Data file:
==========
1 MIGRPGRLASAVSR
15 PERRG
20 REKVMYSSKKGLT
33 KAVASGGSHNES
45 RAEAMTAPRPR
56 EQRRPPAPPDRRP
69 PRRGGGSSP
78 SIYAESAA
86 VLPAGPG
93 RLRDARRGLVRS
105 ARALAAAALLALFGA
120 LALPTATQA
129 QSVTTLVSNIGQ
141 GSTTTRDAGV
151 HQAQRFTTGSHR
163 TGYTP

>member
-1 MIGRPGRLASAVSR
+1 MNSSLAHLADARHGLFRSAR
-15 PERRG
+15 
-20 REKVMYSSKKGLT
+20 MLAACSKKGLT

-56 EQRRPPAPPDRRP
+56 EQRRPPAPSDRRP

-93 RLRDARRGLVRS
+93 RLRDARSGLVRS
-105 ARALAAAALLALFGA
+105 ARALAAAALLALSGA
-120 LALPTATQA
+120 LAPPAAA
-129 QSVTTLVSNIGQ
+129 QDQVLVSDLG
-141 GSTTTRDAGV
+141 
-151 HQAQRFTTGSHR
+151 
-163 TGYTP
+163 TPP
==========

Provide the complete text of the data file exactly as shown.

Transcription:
1 MIGRPGRLASAVSR
15 PERRG
20 REKVMYSSKKGLT
33 KAVASGGSHNES
45 RAEAMTAPRPR
56 EQRRPPAPPDRRP
69 PRRGGGSSP
78 SIYAESAA
86 VLPAGPG
93 RLRDARRGLVRS
105 ARALAAAALLALFGA
120 LALPTATQA
129 QSVTTLVSNIGQ
141 GSTTTRDAGV
151 HQAQRFTTGSHR
163 TGYTP

>member
-1 MIGRPGRLASAVSR
+1 MNSSLAHLADARHGLFRSAR
-15 PERRG
+15 
-20 REKVMYSSKKGLT
+20 MLAACSKKGLT

-56 EQRRPPAPPDRRP
+56 EQRRPPAPSDRRP

-93 RLRDARRGLVRS
+93 RLRDARSGLVRS
-105 ARALAAAALLALFGA
+105 ARALAAAALLALSGA
-120 LALPTATQA
+120 LAPPAAA
-129 QSVTTLVSNIGQ
+129 QDQVLVSDLG
-141 GSTTTRDAGV
+141 
-151 HQAQRFTTGSHR
+151 
-163 TGYTP
+163 TPP